There's been a lot going on in the sneaker world over the past few weeks—here's two newsworthy sneaker releases:
NRG's Shoe Without a Footprint
Image via Smithsonian.com
NRG recently developed five pairs of these minimalist, all-white beauties made mostly from recycled carbon dioxide emissions turned polymer. The sneakers were created to promote the NRG sponsored, Carbon XPrize, a four year competition asking participants to develop innovative products using carbon emissions.
Image via Smithsonian.com
NRG chose sneakers as their competition entry example for a simple reason—everyone wears shoes, and if mass-produced items can be made with carbon emissions, we're off to a good start.
Environmentally friendly and ultra-exclusive? What more could a sneakerhead in 2016 ask for? Well, we'll show you...
2016 Nike Mag Release
Image via Nike
Nike is bringing back the infamous Nike Mag with an 89 pair release to benefit Parkinson's disease. This specific fight-for-a-cure release is fitting, as the sneakers made their debut on Michael J. Fox's feet in Back to the Future 2.
Among the Nike Mags' bulky, post-apocalyptic shape, very '80s light up sole and Nike logo lies the real appeal to the iconic sneakers—power lacing. It's hard to imagine that self-lacing sneakers were designed over 30 years ago, but they were, and now Nike has the technology to make them happen IRL.
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It's kind of like Inception for design—in 1989, these shoes were considered sneakers of the future. We're now in said future, but we're looking to the past to decide what the future should look like. NRG's Shoes Without a Footprint have a more classic silhouette than the Nike Mags, but the process used to design them is arguably more futuristic than Nike's. Food for thought.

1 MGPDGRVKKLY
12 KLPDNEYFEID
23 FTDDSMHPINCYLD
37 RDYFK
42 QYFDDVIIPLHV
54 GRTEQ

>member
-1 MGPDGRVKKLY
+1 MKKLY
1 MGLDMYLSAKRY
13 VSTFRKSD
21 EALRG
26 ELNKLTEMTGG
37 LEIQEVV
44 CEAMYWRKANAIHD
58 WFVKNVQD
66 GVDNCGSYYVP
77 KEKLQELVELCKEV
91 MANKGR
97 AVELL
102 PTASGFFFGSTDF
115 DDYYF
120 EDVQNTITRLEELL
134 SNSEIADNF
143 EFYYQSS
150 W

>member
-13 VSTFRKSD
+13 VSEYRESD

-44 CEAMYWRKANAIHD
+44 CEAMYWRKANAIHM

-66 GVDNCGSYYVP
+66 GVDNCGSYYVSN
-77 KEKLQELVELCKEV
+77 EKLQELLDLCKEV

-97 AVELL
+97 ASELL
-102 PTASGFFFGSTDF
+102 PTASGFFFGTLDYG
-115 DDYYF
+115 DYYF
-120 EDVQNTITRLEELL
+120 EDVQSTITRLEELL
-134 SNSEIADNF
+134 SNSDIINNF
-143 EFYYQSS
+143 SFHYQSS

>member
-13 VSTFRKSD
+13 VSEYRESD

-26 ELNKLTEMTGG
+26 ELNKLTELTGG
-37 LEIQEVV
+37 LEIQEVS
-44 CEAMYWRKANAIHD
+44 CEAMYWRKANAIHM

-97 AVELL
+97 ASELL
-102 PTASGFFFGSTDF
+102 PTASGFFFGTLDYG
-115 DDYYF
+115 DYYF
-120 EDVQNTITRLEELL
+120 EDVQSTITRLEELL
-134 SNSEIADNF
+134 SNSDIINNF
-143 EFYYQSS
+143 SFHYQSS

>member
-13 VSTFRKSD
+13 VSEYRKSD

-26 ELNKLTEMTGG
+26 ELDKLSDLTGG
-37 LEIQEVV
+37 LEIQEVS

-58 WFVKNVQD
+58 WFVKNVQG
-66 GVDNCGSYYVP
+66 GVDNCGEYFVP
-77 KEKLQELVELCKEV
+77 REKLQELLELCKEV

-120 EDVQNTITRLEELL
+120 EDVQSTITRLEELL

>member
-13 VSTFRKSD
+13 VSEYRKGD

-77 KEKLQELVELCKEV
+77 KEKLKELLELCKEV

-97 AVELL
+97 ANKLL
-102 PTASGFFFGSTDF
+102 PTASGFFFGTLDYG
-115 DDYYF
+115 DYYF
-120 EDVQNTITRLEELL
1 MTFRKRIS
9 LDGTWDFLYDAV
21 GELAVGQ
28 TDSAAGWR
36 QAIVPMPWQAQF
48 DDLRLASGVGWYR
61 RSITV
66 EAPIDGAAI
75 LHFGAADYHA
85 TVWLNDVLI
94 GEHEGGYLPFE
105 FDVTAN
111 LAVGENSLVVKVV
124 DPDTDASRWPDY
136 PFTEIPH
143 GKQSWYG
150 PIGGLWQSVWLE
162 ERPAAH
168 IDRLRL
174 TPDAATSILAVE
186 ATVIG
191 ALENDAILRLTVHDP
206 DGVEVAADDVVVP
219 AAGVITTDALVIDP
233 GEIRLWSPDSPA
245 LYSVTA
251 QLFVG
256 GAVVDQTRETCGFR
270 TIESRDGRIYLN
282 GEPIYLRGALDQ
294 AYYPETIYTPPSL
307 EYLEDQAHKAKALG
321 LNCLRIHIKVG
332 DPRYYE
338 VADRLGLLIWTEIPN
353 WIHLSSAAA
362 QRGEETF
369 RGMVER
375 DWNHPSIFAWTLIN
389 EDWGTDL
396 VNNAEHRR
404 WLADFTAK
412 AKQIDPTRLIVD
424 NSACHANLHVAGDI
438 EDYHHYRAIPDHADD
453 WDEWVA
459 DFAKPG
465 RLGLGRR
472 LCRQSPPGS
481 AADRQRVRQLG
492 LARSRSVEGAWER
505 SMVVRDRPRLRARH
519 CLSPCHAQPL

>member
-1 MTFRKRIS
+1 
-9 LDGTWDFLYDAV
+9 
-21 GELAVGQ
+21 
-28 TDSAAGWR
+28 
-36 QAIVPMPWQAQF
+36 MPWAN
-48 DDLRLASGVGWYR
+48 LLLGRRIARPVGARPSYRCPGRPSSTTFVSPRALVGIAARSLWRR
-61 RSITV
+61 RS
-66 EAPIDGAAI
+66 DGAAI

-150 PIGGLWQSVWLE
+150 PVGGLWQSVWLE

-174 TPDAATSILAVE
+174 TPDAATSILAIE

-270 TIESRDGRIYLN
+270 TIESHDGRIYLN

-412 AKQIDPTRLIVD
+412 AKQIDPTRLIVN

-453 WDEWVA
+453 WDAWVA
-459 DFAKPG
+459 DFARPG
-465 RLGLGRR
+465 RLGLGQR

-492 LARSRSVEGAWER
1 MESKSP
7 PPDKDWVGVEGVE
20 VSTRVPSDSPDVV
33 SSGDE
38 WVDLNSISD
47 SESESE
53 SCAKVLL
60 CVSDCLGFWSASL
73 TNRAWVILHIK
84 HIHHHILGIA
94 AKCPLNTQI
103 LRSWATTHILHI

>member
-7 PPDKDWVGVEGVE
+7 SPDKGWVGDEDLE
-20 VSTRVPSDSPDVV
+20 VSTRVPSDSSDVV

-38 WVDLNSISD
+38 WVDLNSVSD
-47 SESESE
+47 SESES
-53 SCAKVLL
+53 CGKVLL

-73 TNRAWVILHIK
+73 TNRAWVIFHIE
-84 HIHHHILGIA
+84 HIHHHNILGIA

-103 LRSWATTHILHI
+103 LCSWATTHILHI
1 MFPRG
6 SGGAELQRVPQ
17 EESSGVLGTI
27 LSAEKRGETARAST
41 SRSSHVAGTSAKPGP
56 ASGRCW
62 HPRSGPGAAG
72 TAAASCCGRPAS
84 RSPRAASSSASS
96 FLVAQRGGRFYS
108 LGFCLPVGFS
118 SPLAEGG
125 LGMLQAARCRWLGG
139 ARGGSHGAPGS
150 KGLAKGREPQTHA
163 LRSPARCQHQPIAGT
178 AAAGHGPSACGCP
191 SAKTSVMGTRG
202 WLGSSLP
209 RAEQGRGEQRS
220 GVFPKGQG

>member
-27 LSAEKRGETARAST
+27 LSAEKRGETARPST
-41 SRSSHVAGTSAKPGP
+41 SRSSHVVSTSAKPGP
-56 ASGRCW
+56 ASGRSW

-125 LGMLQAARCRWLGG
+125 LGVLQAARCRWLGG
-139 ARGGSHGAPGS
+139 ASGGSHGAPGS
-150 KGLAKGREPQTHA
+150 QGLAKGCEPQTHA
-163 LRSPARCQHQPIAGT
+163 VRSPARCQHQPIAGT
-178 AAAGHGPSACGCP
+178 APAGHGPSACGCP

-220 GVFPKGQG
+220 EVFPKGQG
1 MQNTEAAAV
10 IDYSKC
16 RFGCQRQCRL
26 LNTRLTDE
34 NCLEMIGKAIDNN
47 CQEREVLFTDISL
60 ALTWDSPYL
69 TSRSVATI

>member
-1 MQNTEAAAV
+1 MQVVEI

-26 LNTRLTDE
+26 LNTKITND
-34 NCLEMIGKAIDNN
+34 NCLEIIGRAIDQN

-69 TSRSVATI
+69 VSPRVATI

The best part about the Nike Mags, though, is that unlike the Shoes Without a Footprint, these novelty sneakers can be yours.
The online draw to win a pair of Nike Mags is currently open and runs through October 11. 100% of the proceeds go to the Michael J. Fox Foundation.
Regular Marty Costumes are boring. Add some authenticity with a pair of real Nike Mags.
At only $10 a pop, entering once or twice might be worth it. Halloween is right around the corner, so hand over the petty cash in the name of a Marty costume upgrade and donating to a good cause. The odds of winning are slim, but I have faith that someone will represent Core77's readership with brand spankin' new pair of Nike Mags.
Either way, big thanks to Nike for giving us a way to simultaneously own part of the past and the future.
What makes a shoe futuristic—silhouette or materials? Let us know your thoughts!
Emily is a freelance writer based in NYC with an interest in all things design, specifically the design process. When she's not writing about design, Emily can either be found taking care of her 31 houseplants, going on "nature" walks in her neighborhood or studying Japanese. Before going freelance, Emily was an Editor at Core77.